Drug companies, are they angels or demons?
Research with any involvement from the pharmaceutical industry is often met with a heavy dose of scepticism. Professor Peter Weissberg, our recently retired Medical Director, considers the issue.
There are some simple facts about drug development that need to be understood. It is the drug industry that has produced nearly all of the life-saving and life-changing medicines — vaccines, antibiotics, anti-cancer drugs, statins, pain killers, anaesthetics etc. that we all benefit from today.
Although many of the ideas for new drugs may have come from academic researchers funded by the likes of the BHF or Cancer Research UK, in the end, it is drug companies that turn these crucial ideas into the tablets we all take.
The cost of medicine
The main reason for this is that it costs a prodigious amount of money to take a drug successfully to market, recently estimated at $2.6 billion. This is partly because most potential new drugs fail for a variety of reasons at a late stage of their development and after millions have already been spent. Only industry has the resources to meet these costs.
And because the costs of success are so high, not surprisingly, the companies will try to maximise the return on their investment when the drug is eventually approved, but they have a limited time in which to do it. Each new drug has a limited patent life — usually 20 years — during which a company has sole rights to produce and sell it.
The window of profitability
But the clock starts ticking as soon as a patent is taken out and it takes many years to turn a patented discovery in the laboratory into a drug that is approved for clinical use. Only after clinical trials have shown that the drug is safe and effective will it receive the necessary regulatory approval to enter the market. Even then, in the UK, it will have to be approved by NICE before it can be widely prescribed in the NHS.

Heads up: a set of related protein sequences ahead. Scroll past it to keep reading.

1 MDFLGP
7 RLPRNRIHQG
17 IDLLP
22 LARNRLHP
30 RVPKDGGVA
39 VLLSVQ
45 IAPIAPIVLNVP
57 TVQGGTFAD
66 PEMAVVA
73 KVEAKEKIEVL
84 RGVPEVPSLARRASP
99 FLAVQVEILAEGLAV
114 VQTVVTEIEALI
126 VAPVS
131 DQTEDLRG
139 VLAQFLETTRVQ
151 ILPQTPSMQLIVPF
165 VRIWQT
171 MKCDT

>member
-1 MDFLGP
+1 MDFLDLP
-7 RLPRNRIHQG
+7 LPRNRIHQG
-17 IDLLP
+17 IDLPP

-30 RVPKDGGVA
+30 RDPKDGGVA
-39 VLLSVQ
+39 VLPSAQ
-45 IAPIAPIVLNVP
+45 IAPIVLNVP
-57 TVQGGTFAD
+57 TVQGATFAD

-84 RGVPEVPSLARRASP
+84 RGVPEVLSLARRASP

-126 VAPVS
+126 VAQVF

So, by the time the drug reaches this stage, it may only have a few years of patent life left before it can be manufactured as a generic product by any drug manufacturer.
How can we trust research funded by drug companies?
Clinical trials are essential for a new drug to gain regulatory approval and they are expensive — the average cost of a phase three clinical trial in cardiovascular medicine is about $27m. Consequently, such trials will necessarily be funded by the drug company concerned. So, given the circumstances, how can we trust the outcome of clinical trials that are funded by a drug company that desperately needs a positive outcome in order to gain regulatory approval?
The answer lies in the way the trial is run. The real issue is not who has funded the study — only the drug company can afford to — but who has designed and conducted the study. Many of the large outcome studies in the statin field were ‘investigator-led’, which means that although the drug company funded the study, it was designed and run by an academic research team that collected and interpreted the data independently of the company.
Generally speaking the investigators involved are world leaders whose reputations have been built on running objective, bias-free clinical trials. In addition, good practice dictates that such studies have data monitoring and safety committees that scrutinize the data independently of those actually running the trial.
The current drug discovery and development model is unaffordable and unsustainable.